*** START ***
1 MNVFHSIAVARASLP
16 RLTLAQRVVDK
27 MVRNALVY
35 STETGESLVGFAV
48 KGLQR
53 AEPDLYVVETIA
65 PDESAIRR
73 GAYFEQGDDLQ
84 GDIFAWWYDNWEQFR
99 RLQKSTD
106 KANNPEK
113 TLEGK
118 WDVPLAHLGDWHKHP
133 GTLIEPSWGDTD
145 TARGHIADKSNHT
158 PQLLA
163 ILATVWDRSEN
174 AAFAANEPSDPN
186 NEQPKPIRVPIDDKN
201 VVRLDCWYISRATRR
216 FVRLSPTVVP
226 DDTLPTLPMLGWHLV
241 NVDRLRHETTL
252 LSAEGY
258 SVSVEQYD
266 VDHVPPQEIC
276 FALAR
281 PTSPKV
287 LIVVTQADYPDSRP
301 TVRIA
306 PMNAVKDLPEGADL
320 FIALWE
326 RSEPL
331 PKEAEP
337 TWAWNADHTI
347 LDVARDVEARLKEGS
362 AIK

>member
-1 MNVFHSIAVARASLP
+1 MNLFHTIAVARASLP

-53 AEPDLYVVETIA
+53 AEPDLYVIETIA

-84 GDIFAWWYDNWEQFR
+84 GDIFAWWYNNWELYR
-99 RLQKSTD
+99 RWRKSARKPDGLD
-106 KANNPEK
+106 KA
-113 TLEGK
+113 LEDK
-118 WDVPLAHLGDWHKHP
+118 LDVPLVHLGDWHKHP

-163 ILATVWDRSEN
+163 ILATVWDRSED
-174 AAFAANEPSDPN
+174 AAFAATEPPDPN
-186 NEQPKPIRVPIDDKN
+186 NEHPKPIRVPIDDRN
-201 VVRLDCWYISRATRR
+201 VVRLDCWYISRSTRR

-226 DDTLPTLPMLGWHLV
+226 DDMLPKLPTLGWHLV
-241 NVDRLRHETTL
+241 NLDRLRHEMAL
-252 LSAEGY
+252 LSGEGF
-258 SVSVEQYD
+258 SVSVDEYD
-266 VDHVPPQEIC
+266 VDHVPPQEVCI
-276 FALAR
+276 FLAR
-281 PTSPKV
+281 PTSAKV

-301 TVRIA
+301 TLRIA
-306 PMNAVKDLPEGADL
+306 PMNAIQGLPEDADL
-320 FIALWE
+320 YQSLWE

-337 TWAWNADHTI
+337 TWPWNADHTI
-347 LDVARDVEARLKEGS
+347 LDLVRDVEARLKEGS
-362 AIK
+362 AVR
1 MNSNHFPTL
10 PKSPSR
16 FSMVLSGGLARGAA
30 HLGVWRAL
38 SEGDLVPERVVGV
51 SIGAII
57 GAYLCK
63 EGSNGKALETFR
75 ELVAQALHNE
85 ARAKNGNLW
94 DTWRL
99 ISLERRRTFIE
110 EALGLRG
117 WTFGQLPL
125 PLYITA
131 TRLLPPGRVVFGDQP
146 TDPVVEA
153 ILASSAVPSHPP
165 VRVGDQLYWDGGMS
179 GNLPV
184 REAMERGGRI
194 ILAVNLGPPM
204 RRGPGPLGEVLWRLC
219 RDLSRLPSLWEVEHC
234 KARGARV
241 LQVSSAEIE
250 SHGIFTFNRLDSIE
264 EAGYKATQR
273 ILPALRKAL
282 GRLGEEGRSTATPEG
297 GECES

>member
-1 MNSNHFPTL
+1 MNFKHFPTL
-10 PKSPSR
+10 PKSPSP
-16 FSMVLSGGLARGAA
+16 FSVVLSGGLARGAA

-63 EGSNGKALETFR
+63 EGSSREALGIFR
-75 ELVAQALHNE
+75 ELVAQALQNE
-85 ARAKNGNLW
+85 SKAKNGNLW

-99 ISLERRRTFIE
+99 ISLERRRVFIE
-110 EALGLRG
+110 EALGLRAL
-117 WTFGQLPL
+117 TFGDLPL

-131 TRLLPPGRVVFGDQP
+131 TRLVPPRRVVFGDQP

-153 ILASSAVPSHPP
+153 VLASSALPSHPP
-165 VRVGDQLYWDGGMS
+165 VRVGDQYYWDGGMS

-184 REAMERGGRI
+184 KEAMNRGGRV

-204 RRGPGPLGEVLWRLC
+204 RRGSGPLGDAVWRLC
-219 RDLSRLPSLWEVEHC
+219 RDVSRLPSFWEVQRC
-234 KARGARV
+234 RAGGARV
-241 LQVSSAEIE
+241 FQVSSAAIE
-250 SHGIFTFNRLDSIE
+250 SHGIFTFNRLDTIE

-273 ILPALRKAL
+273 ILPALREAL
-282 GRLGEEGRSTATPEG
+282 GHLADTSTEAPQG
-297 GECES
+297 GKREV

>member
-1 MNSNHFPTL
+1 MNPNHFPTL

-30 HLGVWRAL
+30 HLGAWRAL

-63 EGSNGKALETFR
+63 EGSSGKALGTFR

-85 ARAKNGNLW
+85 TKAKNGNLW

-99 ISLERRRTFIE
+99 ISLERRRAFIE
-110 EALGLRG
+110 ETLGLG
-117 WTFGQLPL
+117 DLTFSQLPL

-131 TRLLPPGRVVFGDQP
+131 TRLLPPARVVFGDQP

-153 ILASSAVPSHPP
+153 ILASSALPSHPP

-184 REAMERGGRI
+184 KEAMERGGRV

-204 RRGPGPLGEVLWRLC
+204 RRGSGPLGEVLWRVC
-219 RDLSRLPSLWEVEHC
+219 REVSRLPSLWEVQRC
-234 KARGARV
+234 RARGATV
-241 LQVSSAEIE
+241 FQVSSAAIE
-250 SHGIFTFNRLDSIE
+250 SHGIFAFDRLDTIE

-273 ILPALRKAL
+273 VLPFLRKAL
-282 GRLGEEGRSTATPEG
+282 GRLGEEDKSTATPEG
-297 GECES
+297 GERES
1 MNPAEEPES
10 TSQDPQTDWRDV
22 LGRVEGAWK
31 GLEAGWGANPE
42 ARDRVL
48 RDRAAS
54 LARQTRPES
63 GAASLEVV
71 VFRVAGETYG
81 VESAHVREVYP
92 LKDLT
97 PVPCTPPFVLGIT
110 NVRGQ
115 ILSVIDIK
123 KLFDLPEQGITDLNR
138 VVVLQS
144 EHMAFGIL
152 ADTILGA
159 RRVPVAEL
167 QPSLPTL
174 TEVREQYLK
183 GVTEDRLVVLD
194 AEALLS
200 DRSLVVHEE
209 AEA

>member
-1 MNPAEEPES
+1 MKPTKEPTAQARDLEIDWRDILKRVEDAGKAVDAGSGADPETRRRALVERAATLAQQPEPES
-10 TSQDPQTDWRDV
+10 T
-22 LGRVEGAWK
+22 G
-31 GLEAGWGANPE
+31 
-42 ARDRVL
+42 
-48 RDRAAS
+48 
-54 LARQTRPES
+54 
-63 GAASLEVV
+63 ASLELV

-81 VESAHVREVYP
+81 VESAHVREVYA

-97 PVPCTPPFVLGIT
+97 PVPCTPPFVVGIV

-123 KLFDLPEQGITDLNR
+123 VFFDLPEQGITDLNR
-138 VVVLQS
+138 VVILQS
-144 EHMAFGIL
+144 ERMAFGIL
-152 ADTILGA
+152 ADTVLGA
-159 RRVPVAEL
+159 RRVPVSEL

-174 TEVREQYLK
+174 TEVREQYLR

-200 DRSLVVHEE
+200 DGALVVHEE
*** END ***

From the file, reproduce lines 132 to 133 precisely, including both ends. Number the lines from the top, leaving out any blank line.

+99 ISLERRRVFIE
-110 EALGLRG